The Album, Track Listing & Notes

When it came down to it, the selection of songs and tunes for this album were inevitable. 

Pre-show at South Buffalo Irish Festival ( photo by Solange Benoit )

Our intent was to present a cross section of the energy and passion the band creates in a live performance, with the express interest in honoring beloved tradition of Celtic/Irish music. 

Our last album, Spree, was released in 2015. The focus of Spree was to introduce the band’s original material and outside genre influences. The result was a successful and fan favorite. For Kilrush, we took a very different approach, the focus being to recreate the energy of our live shows. To accomplish this, we chose some personal favorites and fan suggestions, as well as traditional sets that were borne out of the pandemic when we gathered for weekly sessions, whiskey tastings and jams ( both musical and those made of Concord grapes!)

A cold, sunny morning in Queens NY

Track Listings

1.  N-17 – Written by Leo Moran and Davy Carton

Being highly influenced by the style and songwriting of The Saw Doctors, Kilrush has performed this version of their beloved classic for two decades.  Lead vocals are often
shared between Chis and Tim for the live performances.  The band’s delivery of this fan
favorite can be seen in our music video, released in March 2022, available on both our
website and YouTube.

2) Killavil/ Swallowtail/Sliabh Russell Traditional

This is a traditional set of jigs that stem from the sessions mentioned above. As an inside joke, we often refer to this as “Dolan’s Soundcheck”, after we noticed it was Abbie’s go to when checking her levels before a show.

3) Streets of London – Written by Ralph McTell

This is another song that we’ve been doing for years, though not nearly as frequently as many others. It’s a poignant yet beautiful song about the every day problems of those less fortunate among us, namely the homeless, elderly, and otherwise forgotten people in our society.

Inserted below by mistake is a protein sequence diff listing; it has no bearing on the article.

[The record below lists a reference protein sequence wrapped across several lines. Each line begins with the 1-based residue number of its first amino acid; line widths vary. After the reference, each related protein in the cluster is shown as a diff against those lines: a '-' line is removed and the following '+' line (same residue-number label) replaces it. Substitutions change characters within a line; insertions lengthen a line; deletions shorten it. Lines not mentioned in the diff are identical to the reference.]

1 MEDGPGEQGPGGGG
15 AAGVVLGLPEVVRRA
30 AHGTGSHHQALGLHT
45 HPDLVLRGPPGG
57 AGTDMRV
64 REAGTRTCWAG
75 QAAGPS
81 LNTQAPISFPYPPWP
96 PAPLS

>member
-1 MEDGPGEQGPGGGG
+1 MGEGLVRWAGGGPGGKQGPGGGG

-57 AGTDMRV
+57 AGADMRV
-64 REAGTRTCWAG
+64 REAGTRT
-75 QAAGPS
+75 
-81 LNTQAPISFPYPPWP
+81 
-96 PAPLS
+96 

4) Josefin’s Waltz/ Teetotalers/ Father Kelly’s – Traditional

This is another traditional set of tunes brought about by our weekly get togethers that starts out with a waltz, which is rather unusual for our repertoire, and then launches into a couple of reels.

5) Ride On – Written by Jimmy MacCarthy

This haunting song was written by MacCarthy and released by Christy Moore in 1984. MacCarthy would release his own version on his 1991 debut solo album, The Song Of The Singing Horseman. While no one is quite sure what the meaning of the song is, MacCarthy has gone on record as saying it describes a parting of some kind, but he wants the listener to interpret the meaning as they see fit.

6) Monaghan/ Dunmore Lasses – Traditional

Another traditional set of tunes. This set starts out slow and haunting in The Monaghan, then builds into a more upbeat version of The Dunmore Lasses.

7) Ten Penny Bit/ Kevin McHugh’s/ Maid In The Meadow – Traditional

Another set of traditional jigs. The rare listener may notice the Ten Penny Bit appears on another set in our live show as well. However the two are played differently enough that if anyone has noticed, they haven’t said anything.

8) Wild Mountain Thyme – Traditional

As with many of the old traditional songs, who first wrote this one is lost to time. According
to Wikipedia, the lyrics and melody are a variant of the song “The Braes of Balquhither” by Scottish poet Robert Tannahill ( 1774-1810 ) and Scottish composer Robert Archibald Smith ( 1780-1829 ) but were adapted by Belfast musician Francis McPeake ( 1885-1971 ) and first recorded by his family in the 1950’s

This is another one of those songs that don’t appear as much in our live show. For years Kilrush’s version has included a guitar with a violin or flute accompaniment. For this album, we decided to strip it down to an a cappella rendition featuring the band’s ability to sing multi-part harmonies.

9) Toss The Jam – Traditional

This is an impromptu version of Toss The Feathers that wasn’t originally intended for release. It happened on one of the fist days of recording and the band was just jamming while Dave got ready, dialing in the levels and getting ready for the day’s work. Luckily, he caught this moment of spontaneity. It’s a cool, groovy little thing, and we decided to go ahead and add it to the album.